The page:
††††††††††† Evolutionary psychologists explain the universal sex difference in aggression as the direct result of the differential investment of men and women in their offspring.Theory states that women have a higher investment in reproduction.The above statement is holds ground due to the fact that sperm is much more abundant than ovum, and simply because women bare the burden of carrying the offspring.In this respect, a manís parental investment is much smaller, only having to provide the sperm for procreation.††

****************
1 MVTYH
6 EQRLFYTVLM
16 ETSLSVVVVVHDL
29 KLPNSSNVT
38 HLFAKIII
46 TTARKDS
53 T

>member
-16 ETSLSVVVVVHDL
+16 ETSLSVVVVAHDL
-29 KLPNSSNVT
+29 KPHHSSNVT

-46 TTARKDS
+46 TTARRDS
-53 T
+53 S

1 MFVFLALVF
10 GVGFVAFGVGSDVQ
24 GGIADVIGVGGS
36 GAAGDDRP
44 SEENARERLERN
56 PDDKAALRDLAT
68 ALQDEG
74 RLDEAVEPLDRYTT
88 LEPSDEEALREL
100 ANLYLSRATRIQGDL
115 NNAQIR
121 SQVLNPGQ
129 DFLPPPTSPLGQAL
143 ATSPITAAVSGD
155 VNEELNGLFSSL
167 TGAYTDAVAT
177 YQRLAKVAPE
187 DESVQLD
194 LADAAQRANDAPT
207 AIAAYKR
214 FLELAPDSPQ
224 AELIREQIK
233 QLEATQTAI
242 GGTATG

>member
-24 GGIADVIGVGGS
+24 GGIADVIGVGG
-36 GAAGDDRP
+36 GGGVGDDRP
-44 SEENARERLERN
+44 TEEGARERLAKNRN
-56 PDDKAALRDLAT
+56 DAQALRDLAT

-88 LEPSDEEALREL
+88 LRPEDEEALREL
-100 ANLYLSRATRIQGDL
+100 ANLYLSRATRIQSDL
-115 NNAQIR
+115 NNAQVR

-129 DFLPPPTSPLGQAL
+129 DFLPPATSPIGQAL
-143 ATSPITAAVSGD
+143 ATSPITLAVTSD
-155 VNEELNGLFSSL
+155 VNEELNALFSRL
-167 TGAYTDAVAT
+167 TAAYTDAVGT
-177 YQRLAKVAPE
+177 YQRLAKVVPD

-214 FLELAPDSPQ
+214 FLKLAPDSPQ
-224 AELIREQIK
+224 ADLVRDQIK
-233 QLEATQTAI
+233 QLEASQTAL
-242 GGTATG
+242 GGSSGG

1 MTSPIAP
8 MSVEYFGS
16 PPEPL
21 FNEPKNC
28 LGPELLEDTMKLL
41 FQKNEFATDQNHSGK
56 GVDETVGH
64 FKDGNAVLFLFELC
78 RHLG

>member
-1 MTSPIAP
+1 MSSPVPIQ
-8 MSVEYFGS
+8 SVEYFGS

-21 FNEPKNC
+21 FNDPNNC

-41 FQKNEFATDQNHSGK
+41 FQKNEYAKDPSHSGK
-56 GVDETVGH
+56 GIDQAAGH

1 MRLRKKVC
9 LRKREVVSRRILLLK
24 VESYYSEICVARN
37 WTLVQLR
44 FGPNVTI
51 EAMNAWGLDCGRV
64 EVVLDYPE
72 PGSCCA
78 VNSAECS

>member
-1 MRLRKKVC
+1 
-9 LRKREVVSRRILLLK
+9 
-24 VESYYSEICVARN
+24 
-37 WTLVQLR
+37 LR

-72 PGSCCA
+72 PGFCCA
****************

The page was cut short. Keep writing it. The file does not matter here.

Differences among the sexes, in regards to parental investment, results in the competition of men, in order to gain sexual access to women.The winner of the competition possesses the opportunity to pass on their genes.Evolutionary psychologists believe "men have inherited psychological mechanisms that dispose them with risky competitive tactics that have shown to be adaptive in human evolutionary history.These tactics involve displays of aggression, which help men in this process of intra-sexual competition (Fischer et al, 2001).A manís aggression has been proven to be a beneficial function in human evolutionary past in process such as gaining status in the group, deterring rivals, defending against attacks or inflicting costs on intra-sexual rivals.